{{{1, 3}, {1, 5}, {3, 5}}, {{1, 3}, {1, 6}, {3, 6}}, {{1, 4}, {1, 5}, {4, 5}}, {{1, 4}, {1, 6}, {4, 6}}, {{1, 3}, {1, 4}, {2, 3}, {2, 4}}, {{1, 3}, {1, 5}, {2, 3}, {2, 5}}, {{1, 3}, {1, 6}, {2, 3}, {2, 6}}}

(4)

with(combinat, powerset):

PS := powerset(S0):
NS := numelems(PS);

128

(5)

# Do some surgery while avoiding the empty set and the basis sets

AllCycles := NULL:
for ns from N+2 to NS do
   AllCycles := AllCycles, `union`(seq(PS[ns][k], k=1..nops(PS[ns]))) minus  `intersect`(seq(PS[ns][k], k=1..nops(PS[ns])))
end do:
AllCycles := {AllCycles}:
NAC := numelems(AllCycles);

120

(6)

{seq(`union`(op~(AllCycles[n])), n=1..NAC)} union {convert~(Cycles, set)[]};
TotalNumberOfCycles := numelems(%);

{{1, 3, 5}, {1, 3, 6}, {1, 4, 5}, {1, 4, 6}, {2, 3, 5}, {2, 3, 6}, {1, 2, 3, 4}, {1, 2, 3, 5}, {1, 2, 3, 6}, {1, 2, 4, 5}, {1, 2, 4, 6}, {1, 2, 5, 6}, {1, 3, 4, 5}, {1, 3, 4, 6}, {1, 3, 5, 6}, {1, 4, 5, 6}, {1, 2, 3, 4, 5}, {1, 2, 3, 4, 6}, {1, 2, 3, 5, 6}, {1, 2, 4, 5, 6}, {1, 3, 4, 5, 6}, {1, 2, 3, 4, 5, 6}}

 

22

(7)

 


 

Download TotalNumberOfCycles.mw

 

The "median" is either the midpoint of a segment or either a statistical quantity. As you seem to be interested in computing the "median" for an arbitrary number of points, I guess that you refer to the statistical quantity.

In this, if you do not already know this, you will find in the "Statistics" package two procedures named Median and Mean that you can assemble in a single procedure

medianmean := proc(x::list)
uses Statistics:
return [x, Median(x), Mean(x)]
end proc:


Nevertheless you must be very carefull with the "median".
In Probability/Statistics it is defined as the quantile of order 0.5, which means roughly that 50% of the observations (= of the numbers in your list) are smaller than the median and 50% larger.
For small samples, e.g [1, 2, 3, 8], the estimation of the median is a complex problem.
For instance every point in ]2, 3[ verify the requirement that 50% of the points are smaller than it: so what is the median? Your code returns 2.5, which is an acceptable value, but not more acceptable than 2.0001.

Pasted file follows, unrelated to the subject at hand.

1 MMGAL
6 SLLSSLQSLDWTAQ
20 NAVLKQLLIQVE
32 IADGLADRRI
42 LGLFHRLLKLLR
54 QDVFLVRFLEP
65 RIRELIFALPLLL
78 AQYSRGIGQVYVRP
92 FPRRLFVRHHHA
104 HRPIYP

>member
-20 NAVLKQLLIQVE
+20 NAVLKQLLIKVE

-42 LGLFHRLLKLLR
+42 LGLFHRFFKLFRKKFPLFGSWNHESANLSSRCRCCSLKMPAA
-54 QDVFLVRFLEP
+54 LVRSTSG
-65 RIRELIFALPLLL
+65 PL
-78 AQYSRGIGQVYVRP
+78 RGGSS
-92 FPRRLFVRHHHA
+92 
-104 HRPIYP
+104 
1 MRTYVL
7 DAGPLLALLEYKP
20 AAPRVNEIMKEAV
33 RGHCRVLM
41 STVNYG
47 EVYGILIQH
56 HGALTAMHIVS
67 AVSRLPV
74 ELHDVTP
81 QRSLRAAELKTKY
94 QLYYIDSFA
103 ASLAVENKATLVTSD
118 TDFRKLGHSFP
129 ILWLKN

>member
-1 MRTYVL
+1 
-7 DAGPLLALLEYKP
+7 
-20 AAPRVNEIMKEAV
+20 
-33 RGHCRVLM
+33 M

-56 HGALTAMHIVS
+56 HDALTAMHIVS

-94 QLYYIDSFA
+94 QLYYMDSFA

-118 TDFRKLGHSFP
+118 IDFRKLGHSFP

For very large samples this problems still exists but is often less crucial.
A robust estimation of the median can be obtained through resampling procedures (for instance Bootstrap, a procedure the Statistics package).





If the mean is not ambiguous, there is always a problem to define the median.

 

 

sol := dsolve(SYS2, numeric, parameters=[n]):

# set the value of n ... n=1 for instance
N:=1:
sol(parameters=[N]):


# "initialize" the computation
tmax := 600.:
sol(tmax):


# plot the solution
odeplot(sol, [t, x(t)], t=0..tmax, title=cat("n=", N))
 

 

 

I suggest you to replace
Interpolation:-Interpolate([seq(x, x = -2 .. 2, .1)], [seq(func(x, j), x = -2 .. 2, .1)], method = cubic)
by
CurveFitting:-Spline([seq(x, x = -2 .. 2, .1)], [seq(func(x, j), x = -2 .. 2, .1)], x, degree=1)  # I tested only with degree=1

I think you can also remove the option 'numeric' in the integration.

I keep having network to network transfer problem and I can't provide you an "improved" version of your code.
But the modifications are very light and I guess you will have no problem to use them by yourself.

Hope it will work.

PS: this doesn't really answer your original question about the "failing" you've met with Interpolation:-Interpolate

@maple2015 

 

Very optimistic of you to say it would take at least 10 minutes !
(it took more than 1.5 hour to me)

 

A hint (sorry I can't provide you the Maple code for a network to network transfert problem)

  1. Comment your last "Determinant(KFF)" line and deplace it by
    DetKFF := z -> Determinant(evalf(subs(P=z, KFF)));
  2. To have an idea of what DetKFF(z) looks like do